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About British Yorkshire Pudding Day

Sunday 3rd February 2013


Go to:-  British Yorkshire Pudding Day Main Page  |  How to make Yorkshires | About Recipes4us | Download Graphics


Jump to: -   Why Yorkshires?  |  Why the first Sunday in February  |  Conclusion


Over the years, I have come across numerous National food day celebrations, most of which  appear to originate in the USA. 

Americans seem to have a high regard for their favourite or traditional foods which they simply translate into celebratory days, and far from being nationalistic, these are merely opportunities taken to highlight much-loved foods or dishes, often in a fun and light-hearted way.

I decided it was about time us British did likewise and in the same tone, so designated February 2008 to mark the launch of British Yorkshire Pudding Day.


Why Yorkshires?

To me, Yorkshire Pudding is one of the most iconic of British dishes, famous not only in the UK but also abroad.  It is a treasured dish which most Britons (and many visitors to our country) will have eaten at least once, and many who live in the


UK consume it on a regular basis - once or twice a month, frequently more.


It is also a recipe which has stood the test of time, with its present form boasting a history dating back to the 1700s and its predecessor, Batter Pudding, having been eaten perhaps centuries before that throughout Great Britain.  In fact, it's probably safe to say that as long as meat has been spit roasted, some form of Yorkshire Pudding has been made, though no-one really knows when it was first eaten.


More importantly, it is a recipe of the people -  no matter what their background or where they live, millions have enjoyed it, so what better British dish to honour than Yorkshire Pudding.

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Why the 1st Sunday in February

Although the idea was fully formulated some months before, in order to give everyone enough time to identify with the concept and 'get on board', I decided to delay the actual day.  February seemed a good month, not only because the weather, being rather chilly in the UK, is conducive  to eating comfort food, but it's also long enough after Christmas that everyone will have forgotten any feelings of guilt they may have been harbouring for having over indulged.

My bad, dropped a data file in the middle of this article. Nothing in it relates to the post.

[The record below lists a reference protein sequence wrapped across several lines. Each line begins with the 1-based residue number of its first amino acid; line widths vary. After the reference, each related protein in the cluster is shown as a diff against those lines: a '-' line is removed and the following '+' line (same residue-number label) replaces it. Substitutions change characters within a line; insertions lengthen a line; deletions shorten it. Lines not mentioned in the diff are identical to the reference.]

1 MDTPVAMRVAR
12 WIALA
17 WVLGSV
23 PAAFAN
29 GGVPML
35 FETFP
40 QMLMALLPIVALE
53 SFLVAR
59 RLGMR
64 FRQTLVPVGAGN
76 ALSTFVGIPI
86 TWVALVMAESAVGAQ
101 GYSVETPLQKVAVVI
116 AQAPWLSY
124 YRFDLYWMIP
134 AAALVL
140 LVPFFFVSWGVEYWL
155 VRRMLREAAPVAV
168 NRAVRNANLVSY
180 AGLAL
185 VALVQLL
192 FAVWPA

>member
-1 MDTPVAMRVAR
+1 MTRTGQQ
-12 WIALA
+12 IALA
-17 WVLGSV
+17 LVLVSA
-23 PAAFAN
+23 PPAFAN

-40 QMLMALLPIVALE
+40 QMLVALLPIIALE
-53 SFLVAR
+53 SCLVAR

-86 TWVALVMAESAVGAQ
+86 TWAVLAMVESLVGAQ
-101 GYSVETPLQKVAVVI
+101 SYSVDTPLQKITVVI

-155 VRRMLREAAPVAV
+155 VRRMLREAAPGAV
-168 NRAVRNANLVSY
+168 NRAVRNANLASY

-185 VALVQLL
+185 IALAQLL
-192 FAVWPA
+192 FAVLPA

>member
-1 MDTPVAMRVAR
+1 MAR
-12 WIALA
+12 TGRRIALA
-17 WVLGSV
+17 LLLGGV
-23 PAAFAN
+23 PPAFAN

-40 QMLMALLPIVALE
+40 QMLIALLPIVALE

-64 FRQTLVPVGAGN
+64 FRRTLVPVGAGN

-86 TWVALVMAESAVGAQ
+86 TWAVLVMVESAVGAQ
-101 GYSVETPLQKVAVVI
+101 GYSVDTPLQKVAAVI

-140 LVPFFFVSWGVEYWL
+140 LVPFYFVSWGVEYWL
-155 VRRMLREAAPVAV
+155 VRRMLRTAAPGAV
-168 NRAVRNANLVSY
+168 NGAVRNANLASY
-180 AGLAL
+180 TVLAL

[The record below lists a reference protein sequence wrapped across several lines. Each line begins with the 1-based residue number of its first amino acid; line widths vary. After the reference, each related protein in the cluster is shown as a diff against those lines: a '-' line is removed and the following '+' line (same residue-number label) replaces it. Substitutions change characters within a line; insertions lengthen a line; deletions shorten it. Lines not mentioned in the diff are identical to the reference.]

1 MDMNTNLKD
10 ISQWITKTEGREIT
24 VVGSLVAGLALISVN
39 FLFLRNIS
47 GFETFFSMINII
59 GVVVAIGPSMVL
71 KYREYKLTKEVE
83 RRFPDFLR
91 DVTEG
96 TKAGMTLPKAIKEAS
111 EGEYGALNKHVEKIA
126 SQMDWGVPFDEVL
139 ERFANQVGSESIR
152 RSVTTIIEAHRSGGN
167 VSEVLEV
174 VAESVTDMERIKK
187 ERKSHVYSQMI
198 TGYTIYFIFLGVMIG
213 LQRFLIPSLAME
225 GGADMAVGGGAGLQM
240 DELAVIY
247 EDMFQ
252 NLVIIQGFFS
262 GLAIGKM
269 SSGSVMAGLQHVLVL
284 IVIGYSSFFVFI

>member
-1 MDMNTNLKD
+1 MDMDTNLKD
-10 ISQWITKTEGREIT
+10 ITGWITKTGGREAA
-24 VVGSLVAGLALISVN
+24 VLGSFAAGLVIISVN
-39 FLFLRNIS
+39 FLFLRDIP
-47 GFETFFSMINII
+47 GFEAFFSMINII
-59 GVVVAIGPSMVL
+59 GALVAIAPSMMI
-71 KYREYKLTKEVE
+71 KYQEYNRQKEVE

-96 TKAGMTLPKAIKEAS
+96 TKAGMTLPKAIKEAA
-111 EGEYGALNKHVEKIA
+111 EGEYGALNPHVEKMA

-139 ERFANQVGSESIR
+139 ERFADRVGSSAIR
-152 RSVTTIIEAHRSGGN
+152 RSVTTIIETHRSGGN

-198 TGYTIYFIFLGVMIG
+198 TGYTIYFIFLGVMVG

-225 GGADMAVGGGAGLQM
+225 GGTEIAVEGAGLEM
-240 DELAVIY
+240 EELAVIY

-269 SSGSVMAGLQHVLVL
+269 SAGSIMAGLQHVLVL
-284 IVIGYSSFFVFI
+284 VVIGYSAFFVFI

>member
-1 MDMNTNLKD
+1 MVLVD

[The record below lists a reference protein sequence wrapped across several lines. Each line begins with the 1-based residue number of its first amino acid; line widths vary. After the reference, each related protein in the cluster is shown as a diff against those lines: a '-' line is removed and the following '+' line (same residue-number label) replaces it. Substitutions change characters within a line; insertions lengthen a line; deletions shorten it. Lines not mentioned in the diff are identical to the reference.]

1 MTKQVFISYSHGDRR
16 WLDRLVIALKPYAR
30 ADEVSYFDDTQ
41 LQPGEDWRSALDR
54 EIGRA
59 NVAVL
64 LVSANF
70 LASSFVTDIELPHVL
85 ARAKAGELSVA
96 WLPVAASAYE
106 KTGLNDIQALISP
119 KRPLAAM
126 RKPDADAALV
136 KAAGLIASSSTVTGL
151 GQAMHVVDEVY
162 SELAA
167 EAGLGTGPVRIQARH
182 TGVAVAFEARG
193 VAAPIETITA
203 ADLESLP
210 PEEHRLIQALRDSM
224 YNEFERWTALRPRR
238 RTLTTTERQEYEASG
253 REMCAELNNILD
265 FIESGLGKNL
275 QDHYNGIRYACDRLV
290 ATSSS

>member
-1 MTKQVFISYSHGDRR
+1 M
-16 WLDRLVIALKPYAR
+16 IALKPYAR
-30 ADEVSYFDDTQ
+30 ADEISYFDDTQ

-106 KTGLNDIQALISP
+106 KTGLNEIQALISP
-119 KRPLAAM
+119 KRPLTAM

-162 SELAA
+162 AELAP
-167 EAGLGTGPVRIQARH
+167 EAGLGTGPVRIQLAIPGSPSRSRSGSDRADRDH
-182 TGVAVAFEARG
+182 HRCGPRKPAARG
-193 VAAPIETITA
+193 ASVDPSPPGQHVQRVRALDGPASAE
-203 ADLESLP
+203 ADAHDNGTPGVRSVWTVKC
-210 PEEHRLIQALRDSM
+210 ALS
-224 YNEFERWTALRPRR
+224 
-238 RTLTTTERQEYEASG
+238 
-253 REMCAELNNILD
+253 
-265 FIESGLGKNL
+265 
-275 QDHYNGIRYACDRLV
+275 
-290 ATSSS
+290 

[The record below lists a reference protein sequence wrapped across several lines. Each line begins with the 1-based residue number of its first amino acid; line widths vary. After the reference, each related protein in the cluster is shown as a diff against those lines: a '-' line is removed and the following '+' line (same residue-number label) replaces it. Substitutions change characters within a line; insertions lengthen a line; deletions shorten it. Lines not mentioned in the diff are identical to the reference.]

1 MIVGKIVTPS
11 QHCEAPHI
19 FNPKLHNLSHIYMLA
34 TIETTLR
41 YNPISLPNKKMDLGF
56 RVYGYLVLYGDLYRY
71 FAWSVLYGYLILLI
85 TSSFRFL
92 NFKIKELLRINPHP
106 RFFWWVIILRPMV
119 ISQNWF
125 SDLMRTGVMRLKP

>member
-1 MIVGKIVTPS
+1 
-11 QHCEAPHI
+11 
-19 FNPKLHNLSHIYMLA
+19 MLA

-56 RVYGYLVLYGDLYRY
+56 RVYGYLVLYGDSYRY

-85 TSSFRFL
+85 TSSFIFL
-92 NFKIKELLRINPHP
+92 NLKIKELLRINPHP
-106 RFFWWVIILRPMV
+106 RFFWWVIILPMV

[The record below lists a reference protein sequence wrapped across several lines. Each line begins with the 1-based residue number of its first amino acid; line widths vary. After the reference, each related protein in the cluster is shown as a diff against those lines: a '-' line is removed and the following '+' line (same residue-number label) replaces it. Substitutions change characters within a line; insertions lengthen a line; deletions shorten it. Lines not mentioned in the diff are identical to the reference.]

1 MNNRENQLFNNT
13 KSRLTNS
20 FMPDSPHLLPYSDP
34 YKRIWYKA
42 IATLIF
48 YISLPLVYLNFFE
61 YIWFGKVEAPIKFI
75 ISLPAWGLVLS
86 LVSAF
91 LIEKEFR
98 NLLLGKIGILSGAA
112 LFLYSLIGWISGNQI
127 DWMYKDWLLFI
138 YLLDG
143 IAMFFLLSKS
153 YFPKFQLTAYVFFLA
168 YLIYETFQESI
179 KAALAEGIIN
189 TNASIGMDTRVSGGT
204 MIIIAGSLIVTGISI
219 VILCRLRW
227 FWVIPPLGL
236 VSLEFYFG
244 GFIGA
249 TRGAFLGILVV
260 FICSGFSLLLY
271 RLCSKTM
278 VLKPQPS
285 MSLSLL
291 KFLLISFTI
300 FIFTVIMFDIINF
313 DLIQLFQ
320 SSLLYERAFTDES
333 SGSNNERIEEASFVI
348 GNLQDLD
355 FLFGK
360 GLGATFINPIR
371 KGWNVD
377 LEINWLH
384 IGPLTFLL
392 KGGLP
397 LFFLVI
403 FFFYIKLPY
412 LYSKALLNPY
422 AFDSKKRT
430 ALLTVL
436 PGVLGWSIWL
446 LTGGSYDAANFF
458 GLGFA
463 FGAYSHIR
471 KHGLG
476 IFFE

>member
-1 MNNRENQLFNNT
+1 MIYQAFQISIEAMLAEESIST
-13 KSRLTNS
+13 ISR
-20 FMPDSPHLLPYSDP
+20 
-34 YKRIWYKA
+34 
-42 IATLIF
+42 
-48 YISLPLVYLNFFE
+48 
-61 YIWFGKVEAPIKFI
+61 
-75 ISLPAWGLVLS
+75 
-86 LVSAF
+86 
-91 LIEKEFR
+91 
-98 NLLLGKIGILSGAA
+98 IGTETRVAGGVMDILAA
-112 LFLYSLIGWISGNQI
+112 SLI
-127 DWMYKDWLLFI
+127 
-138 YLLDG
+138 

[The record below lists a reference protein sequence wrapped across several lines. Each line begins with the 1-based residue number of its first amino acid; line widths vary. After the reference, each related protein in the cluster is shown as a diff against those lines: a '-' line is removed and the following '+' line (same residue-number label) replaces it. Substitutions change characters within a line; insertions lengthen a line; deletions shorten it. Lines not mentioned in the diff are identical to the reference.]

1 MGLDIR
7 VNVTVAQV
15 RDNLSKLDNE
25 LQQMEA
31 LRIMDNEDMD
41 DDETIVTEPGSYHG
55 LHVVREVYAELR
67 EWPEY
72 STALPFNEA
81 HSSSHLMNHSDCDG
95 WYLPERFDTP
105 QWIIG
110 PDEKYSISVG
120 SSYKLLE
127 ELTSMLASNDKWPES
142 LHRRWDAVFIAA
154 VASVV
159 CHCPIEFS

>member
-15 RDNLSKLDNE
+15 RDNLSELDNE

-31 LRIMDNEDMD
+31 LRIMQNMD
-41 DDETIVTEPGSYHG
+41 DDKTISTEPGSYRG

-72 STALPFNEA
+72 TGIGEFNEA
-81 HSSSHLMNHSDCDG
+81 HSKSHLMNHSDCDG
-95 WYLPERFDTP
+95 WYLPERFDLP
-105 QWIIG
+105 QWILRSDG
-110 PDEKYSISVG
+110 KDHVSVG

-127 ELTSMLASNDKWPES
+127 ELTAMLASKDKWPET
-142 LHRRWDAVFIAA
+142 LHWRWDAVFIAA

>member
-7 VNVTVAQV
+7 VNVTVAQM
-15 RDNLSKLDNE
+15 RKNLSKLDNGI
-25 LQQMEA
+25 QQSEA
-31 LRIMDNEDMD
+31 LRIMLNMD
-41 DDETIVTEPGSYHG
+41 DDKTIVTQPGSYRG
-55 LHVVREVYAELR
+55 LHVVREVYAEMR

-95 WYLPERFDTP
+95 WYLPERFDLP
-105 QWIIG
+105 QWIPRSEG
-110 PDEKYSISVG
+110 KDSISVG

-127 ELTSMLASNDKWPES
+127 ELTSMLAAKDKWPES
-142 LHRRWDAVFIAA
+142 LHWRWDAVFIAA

As Sunday Roast Dinners are probably still the most popular time when people make and eat Yorkshires, it seemed logical that British Yorkshire Pudding Day should be on a Sunday . . . . but which Sunday?


At the time of its inception, many Britons still follow the tradition of adhering to Lent,  a 40 day period of abstention from eating certain foods,  starting in February and ending at Easter. Although today those who observe Lent often just give up something they like, such as chocolate, traditionally the eating of rich foods was prohibited during this period, so people would make pancakes on Shrove Tuesday to use up any eggs, milk and fats they may have. 

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I felt that it was therefore only fitting that whilst attempting to celebrate and preserve one part of our heritage, the opportunity to join in shouldn't exclude those who still celebrate and preserve another British tradition.  The first Sunday in February was therefore the natural choice, taking all of the above into account.




As intimated above, British Yorkshire Pudding Day is not meant to be some sort of serious nationalistic statement with  sinister undertones. It is merely a day set aside when everyone, be they British or not, can remember, enjoy and celebrate the joys of an age-old recipe.


2011 saw the launch of "Yorkshire Pudding Week"  by a British manufacturer of Yorkshire puddings. Whilst I encourage people to eat Yorkies as often as possible, don't be sucked into this blatant rip-off on the back of British Yorkshire Pudding Day which has obviously been conjured up to increase their sales. Keep the faith: Keep British Yorkshire Pudding Day! 


Happy British Yorkshire Pudding Day !


Florence Sandeman, Publisher



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